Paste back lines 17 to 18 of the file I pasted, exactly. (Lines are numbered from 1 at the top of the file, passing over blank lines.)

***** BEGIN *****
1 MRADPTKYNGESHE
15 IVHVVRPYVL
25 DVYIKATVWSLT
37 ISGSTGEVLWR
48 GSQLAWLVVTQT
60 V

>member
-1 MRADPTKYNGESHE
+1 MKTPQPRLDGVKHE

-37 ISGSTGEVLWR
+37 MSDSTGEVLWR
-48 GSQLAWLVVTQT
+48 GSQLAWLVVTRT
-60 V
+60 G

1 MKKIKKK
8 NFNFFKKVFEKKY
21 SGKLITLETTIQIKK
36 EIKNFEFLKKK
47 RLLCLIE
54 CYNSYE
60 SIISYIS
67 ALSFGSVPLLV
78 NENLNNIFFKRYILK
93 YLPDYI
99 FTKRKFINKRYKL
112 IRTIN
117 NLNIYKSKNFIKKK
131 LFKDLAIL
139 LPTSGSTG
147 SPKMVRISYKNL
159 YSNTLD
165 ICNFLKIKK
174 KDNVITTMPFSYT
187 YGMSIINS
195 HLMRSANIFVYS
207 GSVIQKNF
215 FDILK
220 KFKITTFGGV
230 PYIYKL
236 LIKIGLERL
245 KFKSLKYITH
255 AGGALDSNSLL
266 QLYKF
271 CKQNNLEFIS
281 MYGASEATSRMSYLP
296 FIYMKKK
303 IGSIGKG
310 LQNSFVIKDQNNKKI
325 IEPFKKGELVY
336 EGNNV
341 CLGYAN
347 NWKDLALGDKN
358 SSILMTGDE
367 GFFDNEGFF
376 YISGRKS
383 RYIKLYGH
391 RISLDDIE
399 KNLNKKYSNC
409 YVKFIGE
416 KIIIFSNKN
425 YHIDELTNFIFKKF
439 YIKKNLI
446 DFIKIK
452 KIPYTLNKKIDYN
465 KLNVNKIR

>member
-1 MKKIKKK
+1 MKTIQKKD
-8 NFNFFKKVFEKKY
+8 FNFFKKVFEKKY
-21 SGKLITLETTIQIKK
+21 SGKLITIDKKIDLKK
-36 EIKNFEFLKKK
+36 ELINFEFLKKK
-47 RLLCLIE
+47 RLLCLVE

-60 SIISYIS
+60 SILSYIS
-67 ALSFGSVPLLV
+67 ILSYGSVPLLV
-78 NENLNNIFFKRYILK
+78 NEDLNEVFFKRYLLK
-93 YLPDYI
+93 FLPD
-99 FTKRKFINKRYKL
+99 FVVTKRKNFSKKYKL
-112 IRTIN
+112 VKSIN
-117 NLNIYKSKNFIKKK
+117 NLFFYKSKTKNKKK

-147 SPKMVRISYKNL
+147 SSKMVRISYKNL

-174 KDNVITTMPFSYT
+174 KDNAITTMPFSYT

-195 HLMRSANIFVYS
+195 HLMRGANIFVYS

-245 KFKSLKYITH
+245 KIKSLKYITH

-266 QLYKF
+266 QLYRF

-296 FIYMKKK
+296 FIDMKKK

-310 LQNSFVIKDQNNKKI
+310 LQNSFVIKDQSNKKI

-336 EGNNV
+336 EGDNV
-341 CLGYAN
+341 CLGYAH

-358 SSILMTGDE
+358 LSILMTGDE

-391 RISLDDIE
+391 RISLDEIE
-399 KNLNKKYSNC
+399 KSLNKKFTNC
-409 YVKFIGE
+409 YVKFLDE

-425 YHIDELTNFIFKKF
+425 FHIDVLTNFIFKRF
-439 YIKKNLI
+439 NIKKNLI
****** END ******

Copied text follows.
8 NFNFFKKVFEKKY
21 SGKLITLETTIQIKK